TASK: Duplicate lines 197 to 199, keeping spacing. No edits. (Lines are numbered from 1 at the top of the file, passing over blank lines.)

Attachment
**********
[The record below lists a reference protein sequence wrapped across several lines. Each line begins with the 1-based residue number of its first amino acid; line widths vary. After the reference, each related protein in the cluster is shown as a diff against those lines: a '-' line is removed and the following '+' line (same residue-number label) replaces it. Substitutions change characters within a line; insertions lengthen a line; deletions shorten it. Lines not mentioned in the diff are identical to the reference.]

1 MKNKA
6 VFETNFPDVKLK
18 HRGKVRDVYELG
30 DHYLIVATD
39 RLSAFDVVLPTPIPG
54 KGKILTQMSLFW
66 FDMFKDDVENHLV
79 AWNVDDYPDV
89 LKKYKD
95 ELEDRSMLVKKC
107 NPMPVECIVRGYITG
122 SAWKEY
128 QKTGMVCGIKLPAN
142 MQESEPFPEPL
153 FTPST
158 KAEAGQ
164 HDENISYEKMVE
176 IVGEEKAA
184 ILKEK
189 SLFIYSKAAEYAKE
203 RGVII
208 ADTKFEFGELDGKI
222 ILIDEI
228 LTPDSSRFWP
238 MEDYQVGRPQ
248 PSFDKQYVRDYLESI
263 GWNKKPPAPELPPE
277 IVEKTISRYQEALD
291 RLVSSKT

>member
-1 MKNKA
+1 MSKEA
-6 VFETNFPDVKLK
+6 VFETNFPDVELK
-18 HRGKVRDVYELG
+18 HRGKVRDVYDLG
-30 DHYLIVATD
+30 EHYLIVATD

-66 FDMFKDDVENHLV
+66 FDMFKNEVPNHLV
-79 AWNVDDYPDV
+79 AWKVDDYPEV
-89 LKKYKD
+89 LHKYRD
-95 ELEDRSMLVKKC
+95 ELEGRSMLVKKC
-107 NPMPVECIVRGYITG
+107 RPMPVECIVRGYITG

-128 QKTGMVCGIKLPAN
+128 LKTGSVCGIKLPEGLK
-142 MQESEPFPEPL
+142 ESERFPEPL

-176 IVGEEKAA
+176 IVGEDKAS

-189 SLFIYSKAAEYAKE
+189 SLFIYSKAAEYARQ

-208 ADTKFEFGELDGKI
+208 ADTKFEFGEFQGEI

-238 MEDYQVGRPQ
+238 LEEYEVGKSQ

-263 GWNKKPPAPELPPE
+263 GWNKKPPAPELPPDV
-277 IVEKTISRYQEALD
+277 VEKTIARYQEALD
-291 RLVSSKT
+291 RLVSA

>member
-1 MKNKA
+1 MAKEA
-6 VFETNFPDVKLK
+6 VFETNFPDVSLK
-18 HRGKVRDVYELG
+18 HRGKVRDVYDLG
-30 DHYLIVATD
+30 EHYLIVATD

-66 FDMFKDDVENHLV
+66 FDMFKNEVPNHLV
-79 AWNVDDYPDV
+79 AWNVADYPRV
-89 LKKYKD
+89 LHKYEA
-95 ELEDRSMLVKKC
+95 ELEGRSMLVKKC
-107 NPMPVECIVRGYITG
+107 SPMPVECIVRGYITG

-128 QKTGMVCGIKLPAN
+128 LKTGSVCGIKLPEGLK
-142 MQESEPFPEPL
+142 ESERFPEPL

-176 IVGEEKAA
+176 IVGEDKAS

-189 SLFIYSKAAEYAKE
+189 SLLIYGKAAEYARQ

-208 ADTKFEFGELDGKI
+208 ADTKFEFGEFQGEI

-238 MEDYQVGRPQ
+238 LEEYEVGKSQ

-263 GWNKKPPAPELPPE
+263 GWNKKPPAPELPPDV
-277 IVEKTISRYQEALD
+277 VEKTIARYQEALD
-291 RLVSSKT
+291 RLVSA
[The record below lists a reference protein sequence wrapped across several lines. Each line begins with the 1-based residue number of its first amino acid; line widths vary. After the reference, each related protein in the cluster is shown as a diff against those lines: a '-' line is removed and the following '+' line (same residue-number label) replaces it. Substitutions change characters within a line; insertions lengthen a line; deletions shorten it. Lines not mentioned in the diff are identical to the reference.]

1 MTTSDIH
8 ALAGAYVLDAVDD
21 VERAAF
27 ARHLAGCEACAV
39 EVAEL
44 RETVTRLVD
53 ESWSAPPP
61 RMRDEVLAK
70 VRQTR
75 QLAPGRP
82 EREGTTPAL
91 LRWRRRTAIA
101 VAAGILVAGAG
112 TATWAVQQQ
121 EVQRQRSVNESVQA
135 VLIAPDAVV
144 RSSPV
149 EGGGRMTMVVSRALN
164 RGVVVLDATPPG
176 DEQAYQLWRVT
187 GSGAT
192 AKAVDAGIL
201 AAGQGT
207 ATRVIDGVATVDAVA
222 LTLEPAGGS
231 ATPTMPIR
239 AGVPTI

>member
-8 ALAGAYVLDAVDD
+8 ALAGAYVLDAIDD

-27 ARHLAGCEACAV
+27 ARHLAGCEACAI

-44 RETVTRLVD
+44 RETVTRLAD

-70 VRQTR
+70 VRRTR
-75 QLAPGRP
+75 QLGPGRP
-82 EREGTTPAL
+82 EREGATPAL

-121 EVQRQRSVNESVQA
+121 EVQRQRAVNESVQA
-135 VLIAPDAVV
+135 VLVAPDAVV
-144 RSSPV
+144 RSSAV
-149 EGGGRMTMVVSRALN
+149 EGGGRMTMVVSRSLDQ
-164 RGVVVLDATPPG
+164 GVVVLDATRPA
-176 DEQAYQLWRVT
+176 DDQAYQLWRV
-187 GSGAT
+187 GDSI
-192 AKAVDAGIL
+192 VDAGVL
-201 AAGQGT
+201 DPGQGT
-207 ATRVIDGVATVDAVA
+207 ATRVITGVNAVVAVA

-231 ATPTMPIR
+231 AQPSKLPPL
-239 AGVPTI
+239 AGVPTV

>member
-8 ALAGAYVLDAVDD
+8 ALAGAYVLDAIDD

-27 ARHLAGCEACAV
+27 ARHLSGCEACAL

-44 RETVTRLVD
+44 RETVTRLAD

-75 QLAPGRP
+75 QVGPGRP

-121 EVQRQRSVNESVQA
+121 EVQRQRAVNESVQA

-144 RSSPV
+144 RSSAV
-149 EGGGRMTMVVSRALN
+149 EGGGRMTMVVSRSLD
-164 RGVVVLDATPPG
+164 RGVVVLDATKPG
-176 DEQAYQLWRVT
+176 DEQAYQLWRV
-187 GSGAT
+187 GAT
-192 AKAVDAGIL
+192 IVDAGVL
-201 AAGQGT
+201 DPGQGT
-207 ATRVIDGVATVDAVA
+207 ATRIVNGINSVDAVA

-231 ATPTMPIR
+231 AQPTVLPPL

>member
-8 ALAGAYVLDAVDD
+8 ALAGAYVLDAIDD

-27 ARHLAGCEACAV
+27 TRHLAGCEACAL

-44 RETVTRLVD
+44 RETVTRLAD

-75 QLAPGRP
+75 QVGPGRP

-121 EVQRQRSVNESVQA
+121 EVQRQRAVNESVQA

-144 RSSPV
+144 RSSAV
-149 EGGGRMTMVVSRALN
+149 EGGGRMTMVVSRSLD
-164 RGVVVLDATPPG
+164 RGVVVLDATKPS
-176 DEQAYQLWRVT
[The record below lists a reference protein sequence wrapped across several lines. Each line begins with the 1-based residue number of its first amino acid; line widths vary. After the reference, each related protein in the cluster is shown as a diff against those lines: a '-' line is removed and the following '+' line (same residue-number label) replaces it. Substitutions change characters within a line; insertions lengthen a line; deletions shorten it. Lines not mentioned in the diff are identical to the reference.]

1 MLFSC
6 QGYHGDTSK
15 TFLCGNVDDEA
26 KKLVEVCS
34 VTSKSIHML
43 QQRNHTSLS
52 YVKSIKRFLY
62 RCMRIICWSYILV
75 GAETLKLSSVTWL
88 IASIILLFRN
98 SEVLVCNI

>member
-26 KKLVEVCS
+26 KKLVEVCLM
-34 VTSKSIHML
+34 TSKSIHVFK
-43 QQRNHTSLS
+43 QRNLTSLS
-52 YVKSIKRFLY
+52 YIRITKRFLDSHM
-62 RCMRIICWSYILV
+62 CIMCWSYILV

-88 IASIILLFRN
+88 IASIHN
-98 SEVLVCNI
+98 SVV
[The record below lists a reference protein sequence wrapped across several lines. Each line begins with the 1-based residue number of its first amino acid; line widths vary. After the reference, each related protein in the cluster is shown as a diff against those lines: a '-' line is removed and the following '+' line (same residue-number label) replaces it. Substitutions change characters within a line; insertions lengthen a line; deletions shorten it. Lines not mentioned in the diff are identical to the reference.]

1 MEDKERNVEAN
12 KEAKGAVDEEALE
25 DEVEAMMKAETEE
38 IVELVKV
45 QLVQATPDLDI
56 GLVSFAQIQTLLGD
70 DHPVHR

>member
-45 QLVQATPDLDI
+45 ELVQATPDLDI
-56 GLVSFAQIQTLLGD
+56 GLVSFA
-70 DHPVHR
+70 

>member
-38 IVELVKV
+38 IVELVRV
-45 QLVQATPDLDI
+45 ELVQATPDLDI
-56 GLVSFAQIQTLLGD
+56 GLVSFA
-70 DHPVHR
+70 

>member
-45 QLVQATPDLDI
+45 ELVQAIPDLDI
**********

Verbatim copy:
-231 ATPTMPIR
+231 AQPTVLPPL

>member